Here are a couple of things I learned in the wake of my brand new website that I wish I had known before I began.
1. Spend hours and hours surfing the web with a focus on writers websites to see what you like and what you absolutely don't like. Look for places like Poets and Writers where there are lots of links to writers web pages.
2. The current look in websites is to simplify everything (no more music or crazy fonts) so that they are easy to navigate and handle as easily as a new sports car.
3. If you decide to have someone design your site, meet with them face to face so that you can work together on design. This will save a great deal of time (and money). Your designer needs to learn your likes and dislikes as soon as possible so that they create a site that you love.
4. Beg, borrow, and steal what you like from other people's sites. I focused on "borrowing" from four different sites. I let the people know that I loved their sites and the great majority (3 out of 4) told me to take whatever I wanted. They were flattered.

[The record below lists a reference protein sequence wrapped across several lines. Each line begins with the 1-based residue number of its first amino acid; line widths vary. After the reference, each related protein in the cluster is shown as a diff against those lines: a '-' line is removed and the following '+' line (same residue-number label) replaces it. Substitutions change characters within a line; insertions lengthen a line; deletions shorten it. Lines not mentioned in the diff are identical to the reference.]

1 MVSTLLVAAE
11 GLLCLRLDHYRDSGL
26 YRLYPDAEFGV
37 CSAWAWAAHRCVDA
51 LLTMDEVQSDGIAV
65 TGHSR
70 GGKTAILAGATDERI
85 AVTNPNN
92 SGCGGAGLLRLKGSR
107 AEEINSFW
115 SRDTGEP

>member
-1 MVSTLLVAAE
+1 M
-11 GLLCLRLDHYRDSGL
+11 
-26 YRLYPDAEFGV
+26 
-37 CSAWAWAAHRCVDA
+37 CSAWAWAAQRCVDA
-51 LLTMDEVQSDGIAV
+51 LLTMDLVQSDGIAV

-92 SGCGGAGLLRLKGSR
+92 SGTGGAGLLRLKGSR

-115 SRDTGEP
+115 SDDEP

5. Make sure that you can easily update information on your site. People I know that have to rely on someone else for every little update end up with a static site. Daniel built my site but then connected it to wordpress where making changes is simple - even for a Luddite like me.
6. Think of your site as a 21st century calling card. When I write to literary festivals or colleges about giving a reading or a workshop, I know one of the first things a conference director will do is look at my site. I want things to look professional and up-to-date.
7. Work in stages. When I had the site almost where I wanted it, I sent it to a group of writer friends for their comments and suggestions. Their ideas helped me build a stronger site.
8. Be strategic. I actually took several things off this site so that it would not appear too cluttered. Instead of having a separate tab for every little thing, I combined my books and the reviews of the books, my poems and my recordings of the readings.
9. Work on a theme that says something about your work. All the photographs on my site are by Pacific Northwest women photographers. One of the women, Myra Albert Wiggins, is a woman who I've written about extensively. I love having these photographers on the site as they represent (for me) the region where I live and the strong innovation of women who have lived here before me.
10. Know when to stop. There are some other things I want to add to the site, but I don't want it to look as cluttered as my office. I may still add a spot for people to purchase my books directly from me or another review of my work, but not yet. For now, I want it to look as lean and fast as a runway model, as sleek as the black cat on my lap.